You can choose from two control schemes: an arcade-style one that derives its timed inputs from button presses; or a professional who is more or less confined to joysticks and triggers. We much prefer the former, finding the latter somewhat tricky.

Bowling is familiar enough – once you’ve set the type of ball (from an impressive array, including cross seams and doosras) as well as its length and direction, two timed presses are required for fast bowlers ( representing jumping into your delivery stride and delivering the ball) and just one for spinners, with the left stick providing minimal after-touch.

A new aspect is instantly visible the first time you bowl: Cricket 22 adopts an enlarged camera angle that allows you to watch your bowler run into the wicket. It takes a bit of getting used to at first, as the batsman is quite far away, but a color coding system that denotes length helps enormously: blue for Yorker length balls, yellow for full balls, green for balls good length, red for short bales.

Big Ant StudiosCricket 22 reviews photo 1

This color-coding system is also highlighted when you strike, giving you crucial split seconds to decide which shot you’re going to use using the right stick, before timing that shot with one of the buttons. It’s quite similar to the system used by previous cricket games and works well.

Cricket 22’s pitch system has also received a useful overhaul, with a bit of risk/reward added if you sniff out a potential leak, letting you choose which end to throw to and throw safely to the keeper or bowler, or shy at the stumps and risks conceding knockdowns.

Start your career

Once you feel like you’ve mastered the controls, you’ll find an almost bewildering variety of matches or activities to engage in. You can start with a full streak of Ashes or just one game in the competition of your choice. Or you can jump into Cricket 22’s Career mode, which picks up where Cricket 19’s equivalent left off, but has received a few tweaks that mostly make it a bit more believable.

Big Ant StudiosCricket 22 reviews photo 2

Career mode allows you to connect with an agent, first plying your trade for a top team, before – once you’ve improved your bowling, batting and fielding skills – hitting the county stage and placing yourself in the international framework. Net and gym workouts (the latter involving mini-games which can be quite fun) allow you to work on specific areas of weakness or strength so you can eventually transform into any type of cricketer – a super wrist spin, say, or a mid-order tear-cum-cross-out fast pitcher.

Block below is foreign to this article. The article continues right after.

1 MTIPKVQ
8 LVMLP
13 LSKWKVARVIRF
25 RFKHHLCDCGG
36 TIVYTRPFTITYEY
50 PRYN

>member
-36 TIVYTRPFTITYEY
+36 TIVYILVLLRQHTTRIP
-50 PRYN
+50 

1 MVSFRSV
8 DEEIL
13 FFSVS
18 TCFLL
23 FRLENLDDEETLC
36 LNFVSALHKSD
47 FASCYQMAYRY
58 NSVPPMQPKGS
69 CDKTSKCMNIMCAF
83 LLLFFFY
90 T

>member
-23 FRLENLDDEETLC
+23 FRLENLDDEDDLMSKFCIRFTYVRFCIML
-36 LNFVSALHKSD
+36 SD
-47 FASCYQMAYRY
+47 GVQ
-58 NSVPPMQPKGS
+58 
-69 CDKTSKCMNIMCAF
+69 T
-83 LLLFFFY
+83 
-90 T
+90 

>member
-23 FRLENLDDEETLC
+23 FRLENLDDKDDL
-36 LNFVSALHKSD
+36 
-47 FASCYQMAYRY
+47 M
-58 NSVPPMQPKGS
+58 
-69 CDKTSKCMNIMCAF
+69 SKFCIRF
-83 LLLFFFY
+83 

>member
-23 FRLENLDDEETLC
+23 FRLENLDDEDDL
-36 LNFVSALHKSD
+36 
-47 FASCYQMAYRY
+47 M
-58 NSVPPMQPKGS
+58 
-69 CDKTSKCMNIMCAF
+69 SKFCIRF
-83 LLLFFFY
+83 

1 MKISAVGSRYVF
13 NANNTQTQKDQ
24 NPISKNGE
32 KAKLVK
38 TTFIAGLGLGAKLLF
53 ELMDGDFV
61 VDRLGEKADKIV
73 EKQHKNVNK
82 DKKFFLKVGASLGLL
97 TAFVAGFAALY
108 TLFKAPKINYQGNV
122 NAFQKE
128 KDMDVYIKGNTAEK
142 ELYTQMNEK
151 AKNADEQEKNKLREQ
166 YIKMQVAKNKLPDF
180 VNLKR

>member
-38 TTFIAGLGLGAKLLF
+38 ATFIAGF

In Career mode, and indeed any match in the game, you can choose to control the whole team, choosing and controlling batsmen and bowlers and setting pitches, or controlling a single player, quickly switching to periods games in which he or she is involved. The latter is particularly sensible in Career mode, but also proves useful when you want to dive into a quick play session and get a feel for what it would be like to play as, say, Ben Stokes or Joe Root.

In other words, Cricket 22 displays as much flexibility as you could want from a game of cricket, and its control system – responsive, supporting all the intricacies of cricket and as intuitive as you could hope given the sport’s innate complexity – is exemplary. . Without a doubt, the game gets its most important aspects spot on.

Big Ant StudiosCricket 22 photo reviews 5

However, beyond the visible visual flaws in the build-up to matches and the tendency of commentary to bear no relation to what actually happened on the pitch, there are a few other quibbles. Chief among them being the lack of a split-screen mode which would have allowed two cricket fans on the same sofa to play against each other.

Cricket 22 supports online competitive multiplay; at the time of writing it was fairly sparsely populated which meant finding random opposition was a time consuming and sometimes unproductive process, but we could at least play against some cricket-loving friends.

To recap

This cricket sim isn’t a pretty or polished game, but it does at least get the basics right – and to a greater extent than any of its predecessors, which, it seems, is all cricket fans can ask nowadays.

Written by Steve Boxer. Edited by Mike Lowe.